What’s happening when a match is lit? From Answers.com:
Matches contain sulfur, glass powder, and an oxidizing agent as the components in the match head. When you strike a match, the friction due to the particles of glass powder rubbing together generates enough heat to convert some of the red phosphorous to white phosphorous, which burns in the presence of oxygen gas. The heat from the friction also causes the oxidizing agent to produce oxygen gas, igniting the small amount of white phosphorous. Once ignited, the oxygen gas fuels the flame while the rest of the sulfur catches on fire. Of course, this entire process happens in a fraction of a second.
In the year 2020, seven of the largest mirrors on Earth — 20 tons each — will come together in a 22-story, rotating building located in the southern Atacama Desert of Chile. They will form the Giant Magellan Telescope, a feat of science, technology, engineering and math that will have ten times the resolution of the Hubble Space Telescope.
In this video from July 2013, Dr. Wendy Freedman, Chairman GMT, and Dr. Pat McCarthy, Director GMT, explain the astounding challenge of creating this precise, powerful, and wondrous machine. Read more at Phys.org.
Seeing a Styrofoam cup stuck on a fence one day got Park thinking about the chain links properties of being both rigid and porous, of acting as a boundary while retaining an appearance of openness…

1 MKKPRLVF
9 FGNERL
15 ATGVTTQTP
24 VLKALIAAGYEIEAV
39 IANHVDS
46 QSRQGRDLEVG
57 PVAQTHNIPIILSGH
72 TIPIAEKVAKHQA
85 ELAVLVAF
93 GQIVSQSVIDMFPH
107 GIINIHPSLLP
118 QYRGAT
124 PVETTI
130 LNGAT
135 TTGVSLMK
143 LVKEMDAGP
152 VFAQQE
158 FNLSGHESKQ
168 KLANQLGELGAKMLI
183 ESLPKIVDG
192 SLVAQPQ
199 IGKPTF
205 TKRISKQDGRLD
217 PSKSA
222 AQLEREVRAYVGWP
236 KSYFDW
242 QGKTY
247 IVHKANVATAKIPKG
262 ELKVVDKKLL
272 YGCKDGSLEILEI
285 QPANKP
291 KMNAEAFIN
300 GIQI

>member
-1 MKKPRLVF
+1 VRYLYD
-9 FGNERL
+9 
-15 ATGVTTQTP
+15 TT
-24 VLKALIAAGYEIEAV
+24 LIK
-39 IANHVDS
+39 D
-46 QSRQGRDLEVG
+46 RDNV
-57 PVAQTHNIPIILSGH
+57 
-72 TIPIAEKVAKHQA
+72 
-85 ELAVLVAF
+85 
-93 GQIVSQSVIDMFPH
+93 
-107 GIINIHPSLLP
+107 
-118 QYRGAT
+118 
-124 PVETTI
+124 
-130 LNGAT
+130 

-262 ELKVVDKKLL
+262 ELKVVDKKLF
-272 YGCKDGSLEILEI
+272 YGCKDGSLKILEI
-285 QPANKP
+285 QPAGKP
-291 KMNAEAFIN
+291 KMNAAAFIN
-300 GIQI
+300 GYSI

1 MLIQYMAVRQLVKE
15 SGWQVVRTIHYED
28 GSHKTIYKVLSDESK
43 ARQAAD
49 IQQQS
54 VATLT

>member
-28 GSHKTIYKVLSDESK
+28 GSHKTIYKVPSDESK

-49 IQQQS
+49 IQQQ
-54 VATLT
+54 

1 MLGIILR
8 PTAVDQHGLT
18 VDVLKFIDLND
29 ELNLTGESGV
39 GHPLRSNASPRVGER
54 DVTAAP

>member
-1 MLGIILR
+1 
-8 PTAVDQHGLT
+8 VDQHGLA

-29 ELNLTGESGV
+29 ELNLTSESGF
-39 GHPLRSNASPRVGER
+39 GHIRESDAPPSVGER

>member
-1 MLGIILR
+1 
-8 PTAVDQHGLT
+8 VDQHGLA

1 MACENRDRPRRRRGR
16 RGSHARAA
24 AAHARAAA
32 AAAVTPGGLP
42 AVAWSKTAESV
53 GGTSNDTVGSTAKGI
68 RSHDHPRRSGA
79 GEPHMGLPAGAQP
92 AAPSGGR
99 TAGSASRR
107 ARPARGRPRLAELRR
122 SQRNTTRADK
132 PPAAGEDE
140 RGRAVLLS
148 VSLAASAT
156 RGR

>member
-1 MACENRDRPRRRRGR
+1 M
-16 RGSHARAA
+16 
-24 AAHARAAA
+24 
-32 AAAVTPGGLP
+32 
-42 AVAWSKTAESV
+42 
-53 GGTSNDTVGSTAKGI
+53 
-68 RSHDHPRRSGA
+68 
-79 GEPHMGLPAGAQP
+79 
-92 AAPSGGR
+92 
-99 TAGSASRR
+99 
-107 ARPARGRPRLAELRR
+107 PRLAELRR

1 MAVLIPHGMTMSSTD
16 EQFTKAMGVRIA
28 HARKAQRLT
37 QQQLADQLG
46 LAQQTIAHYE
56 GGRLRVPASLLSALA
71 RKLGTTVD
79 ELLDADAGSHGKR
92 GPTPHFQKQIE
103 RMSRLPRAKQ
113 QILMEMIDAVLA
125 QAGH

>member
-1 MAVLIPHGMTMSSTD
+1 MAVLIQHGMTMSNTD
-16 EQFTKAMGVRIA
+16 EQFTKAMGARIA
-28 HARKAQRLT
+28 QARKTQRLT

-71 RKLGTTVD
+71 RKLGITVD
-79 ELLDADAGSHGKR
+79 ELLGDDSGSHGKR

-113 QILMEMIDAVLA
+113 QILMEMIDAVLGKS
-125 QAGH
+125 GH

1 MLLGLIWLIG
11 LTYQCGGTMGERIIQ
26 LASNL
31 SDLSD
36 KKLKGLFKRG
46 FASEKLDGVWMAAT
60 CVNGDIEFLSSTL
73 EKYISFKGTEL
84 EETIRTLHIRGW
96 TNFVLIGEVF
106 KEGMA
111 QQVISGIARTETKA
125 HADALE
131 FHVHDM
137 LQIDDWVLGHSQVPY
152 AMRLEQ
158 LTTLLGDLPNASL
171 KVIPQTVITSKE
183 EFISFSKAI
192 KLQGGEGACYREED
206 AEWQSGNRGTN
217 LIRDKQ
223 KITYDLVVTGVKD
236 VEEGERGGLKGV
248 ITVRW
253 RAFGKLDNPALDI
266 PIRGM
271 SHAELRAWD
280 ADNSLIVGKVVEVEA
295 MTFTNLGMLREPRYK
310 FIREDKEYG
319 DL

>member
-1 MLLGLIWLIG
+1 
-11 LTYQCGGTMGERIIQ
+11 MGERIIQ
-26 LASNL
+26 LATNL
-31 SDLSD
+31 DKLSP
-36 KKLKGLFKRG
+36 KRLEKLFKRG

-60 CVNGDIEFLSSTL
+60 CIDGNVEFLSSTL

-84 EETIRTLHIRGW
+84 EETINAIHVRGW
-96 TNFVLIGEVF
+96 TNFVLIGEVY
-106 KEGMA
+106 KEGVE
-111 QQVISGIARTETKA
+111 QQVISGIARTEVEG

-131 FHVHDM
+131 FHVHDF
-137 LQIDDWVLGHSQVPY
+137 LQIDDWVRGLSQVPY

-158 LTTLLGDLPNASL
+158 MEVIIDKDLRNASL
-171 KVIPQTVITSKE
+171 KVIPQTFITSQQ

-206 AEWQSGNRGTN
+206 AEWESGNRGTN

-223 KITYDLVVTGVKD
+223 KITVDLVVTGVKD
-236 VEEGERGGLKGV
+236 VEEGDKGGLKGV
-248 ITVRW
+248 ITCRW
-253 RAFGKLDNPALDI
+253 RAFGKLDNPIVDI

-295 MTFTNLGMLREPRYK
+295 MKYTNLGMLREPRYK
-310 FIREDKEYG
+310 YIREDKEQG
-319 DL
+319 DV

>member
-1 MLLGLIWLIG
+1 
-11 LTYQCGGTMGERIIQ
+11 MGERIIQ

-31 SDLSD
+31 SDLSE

Explains Park, “Like a net, the sculpture is a filter that is meant to capture the light that is already there and force it to reveal itself. Now we can see it, the light, in purple shadows and yellow-green reflections that both mirror the shape of the fence and restructure the space they inhabit.”
Related watching from Rice University, a physicist’s perspective on Park’s shimmering, iridescent piece, featuring Jason Hafner, Associate Professor of Physics, Astronomy and Chemistry at Rice, and a time-lapse of the installation:
From a yard in Kampala, Uganda, Moses explains how to build a solar oven using a tire, some glass, newspaper, silver foil, tape, a black pot, and a few hours.
If you’re cooking outside or don’t have an oven, solar ovens are a great alternative for making a hot meal. Building materials are generally inexpensive and easy to find, and rather than requiring fuel or firewood, solar ovens take advantage of a sustainable resource: the sun.How does it work?
Concentrating sunlight: A reflective mirror of polished glass, metal or metallised film concentrates light and heat from the sun on a small cooking area, making the energy more concentrated and increasing its heating power.
Converting light to heat: A black or low reflectivity surface on a food container or the inside of a solar cooker improves the effectiveness of turning light into heat. Light absorption converts the sun’s visible light into heat, substantially improving the effectiveness of the cooker.
Trapping heat: It is important to reduce convection by isolating the air inside the cooker from the air outside the cooker. A plastic bag or tightly sealed glass cover traps the hot air inside. This makes it possible to reach temperatures on cold and windy days similar to those possible on hot days.
Greenhouse effect: Glass transmits visible light but blocks infrared thermal radiation from escaping. This amplifies the heat trapping effect.
For more information about how to make different kinds of solar ovens, visit MAKE or Instructables, or come up with your own solution!